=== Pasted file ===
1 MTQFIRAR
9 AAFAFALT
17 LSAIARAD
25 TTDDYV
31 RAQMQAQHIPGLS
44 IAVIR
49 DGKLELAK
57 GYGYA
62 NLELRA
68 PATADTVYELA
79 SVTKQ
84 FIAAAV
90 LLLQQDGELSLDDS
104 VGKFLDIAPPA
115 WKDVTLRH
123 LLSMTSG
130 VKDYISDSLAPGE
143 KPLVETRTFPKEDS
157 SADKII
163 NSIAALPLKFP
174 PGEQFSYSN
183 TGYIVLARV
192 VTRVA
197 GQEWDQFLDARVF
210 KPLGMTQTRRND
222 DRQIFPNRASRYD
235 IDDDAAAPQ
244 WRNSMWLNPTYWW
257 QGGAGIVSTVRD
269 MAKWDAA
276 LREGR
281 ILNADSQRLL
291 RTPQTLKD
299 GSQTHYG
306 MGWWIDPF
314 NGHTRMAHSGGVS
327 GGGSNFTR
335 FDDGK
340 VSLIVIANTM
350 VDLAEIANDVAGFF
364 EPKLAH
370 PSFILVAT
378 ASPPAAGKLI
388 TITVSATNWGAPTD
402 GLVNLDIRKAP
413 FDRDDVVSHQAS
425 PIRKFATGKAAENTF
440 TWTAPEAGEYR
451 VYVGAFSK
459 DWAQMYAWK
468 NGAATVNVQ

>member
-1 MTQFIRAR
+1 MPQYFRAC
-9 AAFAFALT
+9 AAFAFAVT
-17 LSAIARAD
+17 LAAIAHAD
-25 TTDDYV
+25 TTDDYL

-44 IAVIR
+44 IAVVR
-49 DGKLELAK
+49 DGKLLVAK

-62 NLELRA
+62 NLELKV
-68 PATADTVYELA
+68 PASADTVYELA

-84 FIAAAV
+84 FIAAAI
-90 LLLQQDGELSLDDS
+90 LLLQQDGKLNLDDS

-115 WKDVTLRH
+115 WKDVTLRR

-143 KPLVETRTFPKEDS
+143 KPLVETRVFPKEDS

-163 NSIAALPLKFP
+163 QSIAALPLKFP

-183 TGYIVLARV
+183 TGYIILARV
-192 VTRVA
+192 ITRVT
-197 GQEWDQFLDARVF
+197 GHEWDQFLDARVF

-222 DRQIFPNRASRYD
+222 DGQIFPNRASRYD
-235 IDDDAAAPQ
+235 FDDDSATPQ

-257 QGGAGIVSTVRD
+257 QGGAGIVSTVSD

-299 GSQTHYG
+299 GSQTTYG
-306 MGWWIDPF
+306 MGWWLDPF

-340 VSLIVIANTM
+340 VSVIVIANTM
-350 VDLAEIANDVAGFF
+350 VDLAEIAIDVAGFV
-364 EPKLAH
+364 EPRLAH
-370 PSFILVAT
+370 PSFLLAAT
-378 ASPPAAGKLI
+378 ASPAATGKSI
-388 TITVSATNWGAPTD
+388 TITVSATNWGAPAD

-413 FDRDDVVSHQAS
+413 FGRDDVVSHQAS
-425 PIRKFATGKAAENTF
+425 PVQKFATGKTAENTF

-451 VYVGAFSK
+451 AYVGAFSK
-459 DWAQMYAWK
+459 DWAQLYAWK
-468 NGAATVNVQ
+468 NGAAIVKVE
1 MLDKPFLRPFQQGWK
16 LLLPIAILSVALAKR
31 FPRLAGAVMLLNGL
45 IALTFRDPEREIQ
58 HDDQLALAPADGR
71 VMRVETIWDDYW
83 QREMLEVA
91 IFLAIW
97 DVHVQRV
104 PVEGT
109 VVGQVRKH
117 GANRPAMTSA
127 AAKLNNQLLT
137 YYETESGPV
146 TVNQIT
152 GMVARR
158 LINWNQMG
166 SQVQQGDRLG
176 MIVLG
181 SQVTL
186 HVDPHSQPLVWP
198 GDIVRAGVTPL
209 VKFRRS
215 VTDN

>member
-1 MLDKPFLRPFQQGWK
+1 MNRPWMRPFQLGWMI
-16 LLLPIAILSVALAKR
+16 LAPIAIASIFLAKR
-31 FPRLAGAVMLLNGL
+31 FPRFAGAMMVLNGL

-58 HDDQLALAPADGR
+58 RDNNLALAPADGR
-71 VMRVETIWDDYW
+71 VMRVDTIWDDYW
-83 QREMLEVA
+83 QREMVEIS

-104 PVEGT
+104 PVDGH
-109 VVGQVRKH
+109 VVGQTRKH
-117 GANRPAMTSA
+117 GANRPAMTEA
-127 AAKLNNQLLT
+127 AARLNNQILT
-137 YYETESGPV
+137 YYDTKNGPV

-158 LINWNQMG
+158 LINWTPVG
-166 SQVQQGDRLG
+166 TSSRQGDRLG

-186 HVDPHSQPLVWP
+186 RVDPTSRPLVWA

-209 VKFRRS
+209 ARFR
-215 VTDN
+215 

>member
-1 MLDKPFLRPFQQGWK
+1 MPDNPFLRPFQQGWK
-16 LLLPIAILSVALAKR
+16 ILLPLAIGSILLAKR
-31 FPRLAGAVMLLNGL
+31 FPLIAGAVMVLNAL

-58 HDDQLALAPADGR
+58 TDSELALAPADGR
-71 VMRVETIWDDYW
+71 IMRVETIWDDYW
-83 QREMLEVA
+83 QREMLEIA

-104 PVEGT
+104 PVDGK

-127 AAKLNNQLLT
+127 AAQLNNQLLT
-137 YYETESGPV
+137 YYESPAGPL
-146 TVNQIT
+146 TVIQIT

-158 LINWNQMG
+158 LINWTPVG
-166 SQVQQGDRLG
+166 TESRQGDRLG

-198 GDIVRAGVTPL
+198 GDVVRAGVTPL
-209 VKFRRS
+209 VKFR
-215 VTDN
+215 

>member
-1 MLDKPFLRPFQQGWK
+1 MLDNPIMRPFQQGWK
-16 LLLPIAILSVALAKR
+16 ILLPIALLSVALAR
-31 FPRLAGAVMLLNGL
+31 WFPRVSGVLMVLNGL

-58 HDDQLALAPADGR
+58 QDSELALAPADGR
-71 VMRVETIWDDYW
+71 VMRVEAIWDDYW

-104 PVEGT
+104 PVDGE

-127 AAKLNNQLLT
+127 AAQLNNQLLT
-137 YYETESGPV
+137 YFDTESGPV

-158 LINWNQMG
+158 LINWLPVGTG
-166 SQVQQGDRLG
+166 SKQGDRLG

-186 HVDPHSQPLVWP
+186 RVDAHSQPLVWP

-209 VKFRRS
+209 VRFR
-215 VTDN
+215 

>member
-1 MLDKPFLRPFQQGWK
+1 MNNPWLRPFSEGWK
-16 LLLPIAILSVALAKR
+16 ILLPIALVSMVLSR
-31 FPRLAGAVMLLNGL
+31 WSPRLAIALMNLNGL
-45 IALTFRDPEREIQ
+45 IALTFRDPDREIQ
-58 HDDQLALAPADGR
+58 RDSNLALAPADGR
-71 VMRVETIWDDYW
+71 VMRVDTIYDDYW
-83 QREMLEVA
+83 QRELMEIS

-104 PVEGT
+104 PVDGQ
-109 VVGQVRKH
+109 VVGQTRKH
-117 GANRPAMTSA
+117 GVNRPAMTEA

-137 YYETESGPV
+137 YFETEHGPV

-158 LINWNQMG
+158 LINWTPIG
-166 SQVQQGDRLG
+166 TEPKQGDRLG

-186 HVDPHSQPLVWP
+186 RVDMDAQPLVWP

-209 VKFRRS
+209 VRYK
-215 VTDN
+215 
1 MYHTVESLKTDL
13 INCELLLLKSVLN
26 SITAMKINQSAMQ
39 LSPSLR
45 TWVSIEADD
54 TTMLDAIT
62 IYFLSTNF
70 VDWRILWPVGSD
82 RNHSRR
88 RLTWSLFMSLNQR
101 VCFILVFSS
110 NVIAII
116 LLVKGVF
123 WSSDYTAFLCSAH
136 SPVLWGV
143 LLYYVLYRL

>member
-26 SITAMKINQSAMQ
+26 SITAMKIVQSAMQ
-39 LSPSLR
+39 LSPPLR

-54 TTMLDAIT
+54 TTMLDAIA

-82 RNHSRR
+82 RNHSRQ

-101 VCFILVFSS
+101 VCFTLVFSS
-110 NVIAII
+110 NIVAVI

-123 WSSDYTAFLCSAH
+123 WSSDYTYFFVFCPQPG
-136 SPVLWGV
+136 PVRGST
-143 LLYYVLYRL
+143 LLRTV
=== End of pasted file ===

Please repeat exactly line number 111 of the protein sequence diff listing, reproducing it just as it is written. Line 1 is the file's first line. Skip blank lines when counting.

-451 VYVGAFSK